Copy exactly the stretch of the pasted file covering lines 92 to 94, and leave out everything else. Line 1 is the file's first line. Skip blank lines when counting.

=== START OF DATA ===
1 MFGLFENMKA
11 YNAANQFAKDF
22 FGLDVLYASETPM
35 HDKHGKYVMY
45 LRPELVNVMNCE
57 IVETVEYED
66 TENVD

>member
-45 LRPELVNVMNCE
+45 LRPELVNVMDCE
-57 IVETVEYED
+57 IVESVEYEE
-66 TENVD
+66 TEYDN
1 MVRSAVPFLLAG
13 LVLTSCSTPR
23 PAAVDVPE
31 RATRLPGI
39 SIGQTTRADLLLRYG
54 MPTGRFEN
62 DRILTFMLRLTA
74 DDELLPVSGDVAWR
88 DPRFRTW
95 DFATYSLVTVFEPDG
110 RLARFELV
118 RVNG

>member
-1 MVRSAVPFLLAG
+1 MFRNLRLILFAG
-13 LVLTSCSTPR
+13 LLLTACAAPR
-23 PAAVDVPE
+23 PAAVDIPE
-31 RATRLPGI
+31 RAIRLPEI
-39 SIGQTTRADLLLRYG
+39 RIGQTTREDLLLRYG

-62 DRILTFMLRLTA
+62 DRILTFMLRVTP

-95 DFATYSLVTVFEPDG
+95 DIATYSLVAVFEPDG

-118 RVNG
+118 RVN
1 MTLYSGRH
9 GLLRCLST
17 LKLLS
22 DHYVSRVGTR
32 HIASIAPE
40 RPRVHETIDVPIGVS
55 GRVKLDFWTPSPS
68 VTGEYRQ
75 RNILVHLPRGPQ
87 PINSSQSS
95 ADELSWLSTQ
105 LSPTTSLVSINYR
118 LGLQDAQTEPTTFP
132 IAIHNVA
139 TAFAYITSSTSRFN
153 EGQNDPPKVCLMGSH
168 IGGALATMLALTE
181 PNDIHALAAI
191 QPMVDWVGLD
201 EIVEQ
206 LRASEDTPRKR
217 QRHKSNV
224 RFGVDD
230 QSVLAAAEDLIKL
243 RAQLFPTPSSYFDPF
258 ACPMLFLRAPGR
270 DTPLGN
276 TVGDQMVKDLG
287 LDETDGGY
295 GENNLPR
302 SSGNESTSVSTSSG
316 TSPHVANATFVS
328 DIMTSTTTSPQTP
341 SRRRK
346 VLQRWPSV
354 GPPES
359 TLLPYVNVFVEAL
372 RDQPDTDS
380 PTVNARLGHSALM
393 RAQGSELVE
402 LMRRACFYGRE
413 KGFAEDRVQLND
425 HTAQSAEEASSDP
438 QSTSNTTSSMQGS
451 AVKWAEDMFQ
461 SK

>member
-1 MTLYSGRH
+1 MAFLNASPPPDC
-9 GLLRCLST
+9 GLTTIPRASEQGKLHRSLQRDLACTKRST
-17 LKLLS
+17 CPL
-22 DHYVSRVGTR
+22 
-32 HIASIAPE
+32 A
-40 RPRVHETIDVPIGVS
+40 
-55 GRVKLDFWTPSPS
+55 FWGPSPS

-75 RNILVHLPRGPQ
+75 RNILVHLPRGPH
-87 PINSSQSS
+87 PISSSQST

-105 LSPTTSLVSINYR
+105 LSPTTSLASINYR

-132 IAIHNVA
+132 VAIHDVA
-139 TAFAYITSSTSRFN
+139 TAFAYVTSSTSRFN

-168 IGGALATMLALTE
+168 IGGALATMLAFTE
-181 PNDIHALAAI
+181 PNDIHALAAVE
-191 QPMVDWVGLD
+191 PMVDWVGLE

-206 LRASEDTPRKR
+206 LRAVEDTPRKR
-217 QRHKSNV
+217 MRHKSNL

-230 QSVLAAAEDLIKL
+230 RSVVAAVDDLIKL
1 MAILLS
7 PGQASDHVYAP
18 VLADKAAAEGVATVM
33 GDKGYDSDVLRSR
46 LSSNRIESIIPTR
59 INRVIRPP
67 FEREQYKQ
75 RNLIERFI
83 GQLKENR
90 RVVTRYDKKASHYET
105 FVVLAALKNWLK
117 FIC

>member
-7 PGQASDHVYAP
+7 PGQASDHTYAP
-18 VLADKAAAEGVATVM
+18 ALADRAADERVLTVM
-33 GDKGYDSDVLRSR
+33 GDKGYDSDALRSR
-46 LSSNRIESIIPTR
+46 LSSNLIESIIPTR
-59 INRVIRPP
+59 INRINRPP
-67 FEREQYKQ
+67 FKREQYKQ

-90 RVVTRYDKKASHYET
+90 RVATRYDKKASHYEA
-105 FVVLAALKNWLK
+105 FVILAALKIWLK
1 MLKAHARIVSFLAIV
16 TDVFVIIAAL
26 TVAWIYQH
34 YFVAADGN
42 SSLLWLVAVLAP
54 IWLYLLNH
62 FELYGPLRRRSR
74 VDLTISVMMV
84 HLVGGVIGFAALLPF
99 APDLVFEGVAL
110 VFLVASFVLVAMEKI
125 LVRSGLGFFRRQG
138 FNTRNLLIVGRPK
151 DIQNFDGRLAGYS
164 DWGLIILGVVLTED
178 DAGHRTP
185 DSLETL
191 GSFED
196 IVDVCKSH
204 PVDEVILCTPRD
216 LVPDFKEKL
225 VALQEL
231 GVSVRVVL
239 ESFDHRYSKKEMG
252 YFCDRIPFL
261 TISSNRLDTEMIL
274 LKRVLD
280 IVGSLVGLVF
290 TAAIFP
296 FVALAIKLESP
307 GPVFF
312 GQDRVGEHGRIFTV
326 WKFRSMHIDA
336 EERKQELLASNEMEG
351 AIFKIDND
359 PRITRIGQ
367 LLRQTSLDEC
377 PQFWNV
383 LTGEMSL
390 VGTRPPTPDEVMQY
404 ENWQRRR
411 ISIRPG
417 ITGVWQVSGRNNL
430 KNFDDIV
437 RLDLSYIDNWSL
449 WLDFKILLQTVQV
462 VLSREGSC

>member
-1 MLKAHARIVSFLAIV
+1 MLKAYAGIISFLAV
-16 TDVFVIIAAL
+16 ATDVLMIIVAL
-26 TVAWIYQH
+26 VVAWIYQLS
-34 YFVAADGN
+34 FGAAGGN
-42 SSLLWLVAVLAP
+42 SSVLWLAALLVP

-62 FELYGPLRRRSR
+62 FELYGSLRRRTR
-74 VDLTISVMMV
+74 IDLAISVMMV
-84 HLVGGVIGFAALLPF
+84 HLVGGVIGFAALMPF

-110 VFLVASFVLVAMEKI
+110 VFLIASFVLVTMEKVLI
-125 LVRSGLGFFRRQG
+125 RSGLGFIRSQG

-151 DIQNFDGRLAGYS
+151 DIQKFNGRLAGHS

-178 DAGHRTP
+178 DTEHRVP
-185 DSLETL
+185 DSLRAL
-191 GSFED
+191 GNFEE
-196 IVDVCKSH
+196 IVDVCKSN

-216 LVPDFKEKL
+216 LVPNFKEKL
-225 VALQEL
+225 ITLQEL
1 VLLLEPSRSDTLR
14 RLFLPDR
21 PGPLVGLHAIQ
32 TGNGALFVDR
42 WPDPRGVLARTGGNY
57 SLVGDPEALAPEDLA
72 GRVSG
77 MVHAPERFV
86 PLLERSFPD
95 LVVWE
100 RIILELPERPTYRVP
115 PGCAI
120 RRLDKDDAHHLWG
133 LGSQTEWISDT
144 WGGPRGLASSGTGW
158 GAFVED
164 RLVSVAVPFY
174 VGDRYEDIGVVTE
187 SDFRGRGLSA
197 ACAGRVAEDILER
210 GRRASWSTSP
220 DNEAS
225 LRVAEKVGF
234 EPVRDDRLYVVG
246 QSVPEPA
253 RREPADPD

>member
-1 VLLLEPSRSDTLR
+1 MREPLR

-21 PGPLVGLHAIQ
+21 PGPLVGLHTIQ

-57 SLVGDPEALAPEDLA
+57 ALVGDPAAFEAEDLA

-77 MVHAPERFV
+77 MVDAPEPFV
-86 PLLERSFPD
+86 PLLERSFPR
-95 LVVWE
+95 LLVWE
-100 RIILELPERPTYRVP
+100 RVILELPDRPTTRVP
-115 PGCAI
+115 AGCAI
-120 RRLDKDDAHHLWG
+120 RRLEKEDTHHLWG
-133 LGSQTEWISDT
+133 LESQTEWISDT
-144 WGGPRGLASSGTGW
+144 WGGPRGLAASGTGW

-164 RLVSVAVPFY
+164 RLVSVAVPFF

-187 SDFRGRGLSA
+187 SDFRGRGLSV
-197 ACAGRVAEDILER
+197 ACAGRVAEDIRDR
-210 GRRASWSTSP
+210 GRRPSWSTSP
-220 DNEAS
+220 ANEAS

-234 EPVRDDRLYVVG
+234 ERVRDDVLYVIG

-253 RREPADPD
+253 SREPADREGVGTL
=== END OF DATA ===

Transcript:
+1 MAFLNASPPPDC
-9 GLLRCLST
+9 GLTTIPRASEQGKLHRSLQRDLACTKRST